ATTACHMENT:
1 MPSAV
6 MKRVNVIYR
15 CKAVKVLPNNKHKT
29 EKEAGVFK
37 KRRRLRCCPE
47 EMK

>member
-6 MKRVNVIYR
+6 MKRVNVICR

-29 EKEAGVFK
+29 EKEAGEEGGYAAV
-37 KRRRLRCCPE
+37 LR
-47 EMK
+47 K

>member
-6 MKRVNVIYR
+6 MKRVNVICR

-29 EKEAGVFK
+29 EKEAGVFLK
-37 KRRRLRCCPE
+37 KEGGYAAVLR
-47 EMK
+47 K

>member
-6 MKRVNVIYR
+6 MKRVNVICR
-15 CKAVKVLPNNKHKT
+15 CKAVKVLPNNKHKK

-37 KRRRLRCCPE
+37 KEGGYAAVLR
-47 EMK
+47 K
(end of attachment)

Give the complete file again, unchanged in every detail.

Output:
1 MPSAV
6 MKRVNVIYR
15 CKAVKVLPNNKHKT
29 EKEAGVFK
37 KRRRLRCCPE
47 EMK

>member
-6 MKRVNVIYR
+6 MKRVNVICR

-29 EKEAGVFK
+29 EKEAGEEGGYAAV
-37 KRRRLRCCPE
+37 LR
-47 EMK
+47 K

>member
-6 MKRVNVIYR
+6 MKRVNVICR

-29 EKEAGVFK
+29 EKEAGVFLK
-37 KRRRLRCCPE
+37 KEGGYAAVLR
-47 EMK
+47 K

>member
-6 MKRVNVIYR
+6 MKRVNVICR
-15 CKAVKVLPNNKHKT
+15 CKAVKVLPNNKHKK

-37 KRRRLRCCPE
+37 KEGGYAAVLR
-47 EMK
+47 K